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Moderation promised: Will NH Democrats deliver?

November 08. 2012 1:46AM

New Hampshire Democrats racked up big victories on Tuesday by campaigning as moderates opposed to "extremist" and "radical" governing. Now we get to see if they meant it.

New Hampshire has seen this movie before. Democrats won governing majorities in 2006 and 2008 on the same theme. They promised to govern as sensible moderates who would protect the New Hampshire Advantage while balancing the budget and responsibly funding the state's most important priorities. It did not work out that way.

The Democrats passed massive spending increases and dramatically raised taxes and fees. When the tax and fee revenue was not enough to cover their spending increases, they resorted to dishonest budget gimmicks such as borrowing money to pay for operating expenses and moving some spending off the books. They even passed an income tax on owners of Limited Liability Companies. On top of that, they pursued left-wing social issues on which they had not campaigned.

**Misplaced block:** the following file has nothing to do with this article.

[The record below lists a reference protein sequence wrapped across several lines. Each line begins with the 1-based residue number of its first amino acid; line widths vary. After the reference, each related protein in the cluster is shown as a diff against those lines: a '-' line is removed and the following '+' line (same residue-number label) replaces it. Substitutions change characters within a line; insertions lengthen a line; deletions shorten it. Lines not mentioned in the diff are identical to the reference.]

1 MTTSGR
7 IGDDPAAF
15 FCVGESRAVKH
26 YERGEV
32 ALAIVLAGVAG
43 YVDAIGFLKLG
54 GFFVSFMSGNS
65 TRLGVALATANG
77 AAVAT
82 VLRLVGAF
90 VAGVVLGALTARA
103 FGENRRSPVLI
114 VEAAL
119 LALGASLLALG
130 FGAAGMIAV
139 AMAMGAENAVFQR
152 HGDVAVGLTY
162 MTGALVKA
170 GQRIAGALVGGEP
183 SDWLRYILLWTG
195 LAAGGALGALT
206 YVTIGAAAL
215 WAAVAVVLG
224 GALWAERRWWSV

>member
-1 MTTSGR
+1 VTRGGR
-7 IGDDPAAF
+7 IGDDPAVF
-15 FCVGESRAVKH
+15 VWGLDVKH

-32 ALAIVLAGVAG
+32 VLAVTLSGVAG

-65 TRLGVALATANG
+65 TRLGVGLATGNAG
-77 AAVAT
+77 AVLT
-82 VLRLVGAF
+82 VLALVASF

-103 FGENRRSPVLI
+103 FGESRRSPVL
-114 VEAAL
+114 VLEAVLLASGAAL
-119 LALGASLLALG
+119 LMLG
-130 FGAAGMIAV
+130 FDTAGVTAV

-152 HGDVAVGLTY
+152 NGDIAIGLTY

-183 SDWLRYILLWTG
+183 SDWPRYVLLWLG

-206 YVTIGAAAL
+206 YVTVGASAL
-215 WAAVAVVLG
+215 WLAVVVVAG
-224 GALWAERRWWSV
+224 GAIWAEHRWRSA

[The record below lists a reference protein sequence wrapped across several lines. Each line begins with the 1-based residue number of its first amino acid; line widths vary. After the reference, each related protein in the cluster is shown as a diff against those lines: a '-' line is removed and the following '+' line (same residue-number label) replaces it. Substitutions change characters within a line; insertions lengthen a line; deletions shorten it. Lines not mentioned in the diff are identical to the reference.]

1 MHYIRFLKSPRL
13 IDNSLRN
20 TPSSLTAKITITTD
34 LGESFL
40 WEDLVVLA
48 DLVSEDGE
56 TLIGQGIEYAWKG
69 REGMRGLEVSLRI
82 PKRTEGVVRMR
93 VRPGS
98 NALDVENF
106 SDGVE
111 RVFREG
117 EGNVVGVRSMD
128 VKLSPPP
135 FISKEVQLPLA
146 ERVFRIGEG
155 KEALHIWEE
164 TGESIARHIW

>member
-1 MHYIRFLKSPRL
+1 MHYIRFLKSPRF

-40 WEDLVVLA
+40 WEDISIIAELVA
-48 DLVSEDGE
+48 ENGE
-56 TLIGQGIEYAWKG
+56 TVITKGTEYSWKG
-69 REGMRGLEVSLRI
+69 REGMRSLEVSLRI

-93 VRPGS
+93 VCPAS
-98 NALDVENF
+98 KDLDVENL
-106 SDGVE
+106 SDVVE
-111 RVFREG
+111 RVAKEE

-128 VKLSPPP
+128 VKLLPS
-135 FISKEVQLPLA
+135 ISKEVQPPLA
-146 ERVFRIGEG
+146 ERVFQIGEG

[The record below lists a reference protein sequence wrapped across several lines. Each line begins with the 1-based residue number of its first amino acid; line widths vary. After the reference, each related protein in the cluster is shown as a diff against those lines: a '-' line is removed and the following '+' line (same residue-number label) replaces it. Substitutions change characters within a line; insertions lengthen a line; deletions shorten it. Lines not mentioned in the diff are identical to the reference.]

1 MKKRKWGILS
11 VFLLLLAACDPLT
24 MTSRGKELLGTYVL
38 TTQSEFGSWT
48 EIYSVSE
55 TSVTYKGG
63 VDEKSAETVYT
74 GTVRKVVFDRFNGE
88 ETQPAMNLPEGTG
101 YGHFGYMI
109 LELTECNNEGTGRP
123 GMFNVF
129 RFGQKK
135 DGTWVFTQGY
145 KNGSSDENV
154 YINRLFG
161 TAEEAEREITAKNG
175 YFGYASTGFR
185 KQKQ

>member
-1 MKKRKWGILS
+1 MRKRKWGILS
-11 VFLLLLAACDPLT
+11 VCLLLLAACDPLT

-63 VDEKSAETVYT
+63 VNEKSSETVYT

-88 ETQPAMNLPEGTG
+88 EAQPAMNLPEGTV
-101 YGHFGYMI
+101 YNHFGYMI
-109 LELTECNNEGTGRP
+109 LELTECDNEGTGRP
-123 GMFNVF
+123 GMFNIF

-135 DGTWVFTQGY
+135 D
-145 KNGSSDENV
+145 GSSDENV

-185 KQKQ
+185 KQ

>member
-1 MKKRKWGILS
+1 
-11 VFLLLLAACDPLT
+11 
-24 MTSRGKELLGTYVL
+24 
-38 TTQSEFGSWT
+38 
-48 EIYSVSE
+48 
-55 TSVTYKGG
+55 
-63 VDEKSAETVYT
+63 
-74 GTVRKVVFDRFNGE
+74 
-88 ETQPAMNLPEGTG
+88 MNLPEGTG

The voters responded in 2010 by electing the largest Republican majorities the Legislature has ever seen. Republicans won nearly 300 of 400 House seats and 19 of 24 Senate seats. Republicans immediately set about correcting the Democrats' overspending and undoing the tax and fee hikes.

But Republicans overreached on other issues, and Democrats successfully painted them as extremists out of touch with New Hampshire. So this year voters elected Democrats to correct the overreach of Republicans who had been elected to correct the overreach of Democrats.

The meaning of these fluctuations ought to be clear. New Hampshire voters want a government that is somewhere in the middle of what both parties are offering. Take the state too hard in one direction or the other, and there will be consequences at the polls. New Hampshire Democrats learned their lesson about campaigning openly for an income or sales tax. Have they also learned the lesson about steering the ship of state too hard to one end of the political spectrum?

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